Is Clark's way the New Zealand way?

Through today’s Speech from the Throne and in speeches over the next few weeks Helen Clark will promote her reading of the “New Zealand way”. She wants that to be your reading of the “New Zealand way” too.

And the longer she stays in office the more time and opportunity she gets to do just that, to make her government “normal”.

That is the nature of the battle for the centre that has been waged since the 1984-92 policy revolution.

Clark’s first term was the most “left” in form her government has been — in coalition with the Alliance and supported on confidence-and-supply by the Greens.

Clark had the numbers to trample over business, which was furious over tax and workplace re-regulation. Instead, she switched tack and told an uncomprehending Labour conference that year that top priority for the rest of the term was the economy.

It was in her second term that, using the Greens for her majorities, she exploited what in different circumstances Sir Roger Douglas called a “window of opportunity” to play to her Labour “identity groups”, to be more “left”.

But she did that only having first reached to her right for her majority, to Peter Dunne and his conservative Christians, who were thereby trapped in the brutal irony of upholding a government while prostitution and gay near-marriages were legalised.

And in her responses to the Appeal Court on the foreshore and seabed and to Don Brash on “race-based funding” Clark was unequivocal: a hurried retreat from “left” ideals to rescue her party’s crumbling support in the suburbs.

Clark understands what too few in her party over the decades have understood: that to do Labour things Labour must be in power and to keep Labour in power she must embed it as the party of the centre.

This is not, as some think, a journey to somewhere out of Labour’s rohe. Nor is this centre-seeking Clark returning to her roots as a daughter of a National household.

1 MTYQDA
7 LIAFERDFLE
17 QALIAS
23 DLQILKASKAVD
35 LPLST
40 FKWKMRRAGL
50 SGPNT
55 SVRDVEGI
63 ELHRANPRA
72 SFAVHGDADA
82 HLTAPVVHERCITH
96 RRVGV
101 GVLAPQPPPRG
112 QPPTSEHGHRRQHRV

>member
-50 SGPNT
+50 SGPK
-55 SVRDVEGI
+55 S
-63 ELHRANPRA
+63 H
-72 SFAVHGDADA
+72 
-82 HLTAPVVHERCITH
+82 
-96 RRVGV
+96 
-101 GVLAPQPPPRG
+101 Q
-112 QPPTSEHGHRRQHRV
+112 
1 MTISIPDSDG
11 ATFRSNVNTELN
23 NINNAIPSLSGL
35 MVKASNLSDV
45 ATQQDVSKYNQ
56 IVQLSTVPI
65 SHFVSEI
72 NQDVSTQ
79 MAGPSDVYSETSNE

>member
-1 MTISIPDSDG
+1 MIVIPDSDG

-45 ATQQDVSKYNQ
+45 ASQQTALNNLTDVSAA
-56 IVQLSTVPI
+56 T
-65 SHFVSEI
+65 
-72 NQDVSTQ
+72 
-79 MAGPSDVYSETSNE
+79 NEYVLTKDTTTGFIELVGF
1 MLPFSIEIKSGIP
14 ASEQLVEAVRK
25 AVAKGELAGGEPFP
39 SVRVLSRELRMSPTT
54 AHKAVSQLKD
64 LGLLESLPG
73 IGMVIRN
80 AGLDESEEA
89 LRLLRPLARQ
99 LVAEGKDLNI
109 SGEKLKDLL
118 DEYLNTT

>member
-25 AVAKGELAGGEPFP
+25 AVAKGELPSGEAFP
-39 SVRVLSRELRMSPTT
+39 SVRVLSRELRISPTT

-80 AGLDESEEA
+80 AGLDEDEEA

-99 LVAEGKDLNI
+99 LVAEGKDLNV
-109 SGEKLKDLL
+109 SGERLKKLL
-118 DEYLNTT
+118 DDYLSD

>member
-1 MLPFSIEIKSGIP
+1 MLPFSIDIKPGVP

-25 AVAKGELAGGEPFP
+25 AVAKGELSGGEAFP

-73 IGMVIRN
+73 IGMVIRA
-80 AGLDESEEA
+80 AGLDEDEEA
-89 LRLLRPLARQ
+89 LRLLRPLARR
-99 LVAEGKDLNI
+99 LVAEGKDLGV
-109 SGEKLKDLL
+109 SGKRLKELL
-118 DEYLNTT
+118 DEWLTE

The centre in politics is commanded not just by discovery and occupation of some foreign place but by gradual redefinition of the centre’s topography over time, by over time making your way of doing things the base assumption of political argument and design.

And that is done by way of the politics of the possible, not the politics of ideals because New Zealanders, not ideas, set the parameters to the “New Zealand way”. Establishing the “New Zealand way” is a continual iterative process involving the people and their government.

Hence Clark’s short shrift to the Greens when the chips were down and the Maori party wouldn’t play ball. Blokes who play the power game in their companies understand — and some are in awe of — Clark’s tough-mindedness in that.

Now, with Dunne’s and Winston Peters’ cosmetics on the face of her government, she can get on with redefining the centre.

Clark insists the election was a contest of values: that Labour’s “values” beat National’s.

If so, we need to add the word “just”. She won no triumph. The numbers were fine and the critical difference was number of Maori and Pacific islanders stirred out of non-voting by Don Brash’s “race-based” attack.

And there is an alternative, or at least additional, explanation: that the election was an auction and a contest of capability. Labour put up enough in the auction (at your cost and mine) to blunt National’s tax cuts. And there was a sense that National was not quite ready to govern, even though Labour’s own reputation for capability had been badly damaged.

Now Clark has to recover the capability reputation. She also needs firmer identification with the “New Zealand way”. And she has do that in an economic slowdown which might go very sour.

So since the election she has talked of consensus: �I believe we need to be working for a broad national consensus on how we as New Zealanders can own our future and improve our economic performance,” she told the Council of Trade Unions on October 18. She said she would talk with sector groups.

That’s one element of the iterative process. The other is her placing of that consensus that day within the frame of “more fairness, inclusion, opportunity and security” — Labour words, Labour ideals. (National’s are choice, freedom and one-law-for-all.)

In Parliament today the Speech from the Throne will map a programme, with emphasis on the economy. It will not be exciting or flashy or novel.

That is because the centre wants predictability. And Clark wants the centre.

* Rod Donald is dead. We have lost a relentlessly genial and generous man who lived his ideals with determination but without preciousness.

I shall miss his calls at 6am and while he biked between engagements and from wild spots where he was tending some copse of Green adherents. I shall miss the juicy tomatoes from his garden and his advice on organic beers. I shall miss his inventive political marketing, his self-inquiry, his ebullience. I shall miss his intensity of belief and his easy acceptance of my disbelief.

I shall miss him very much.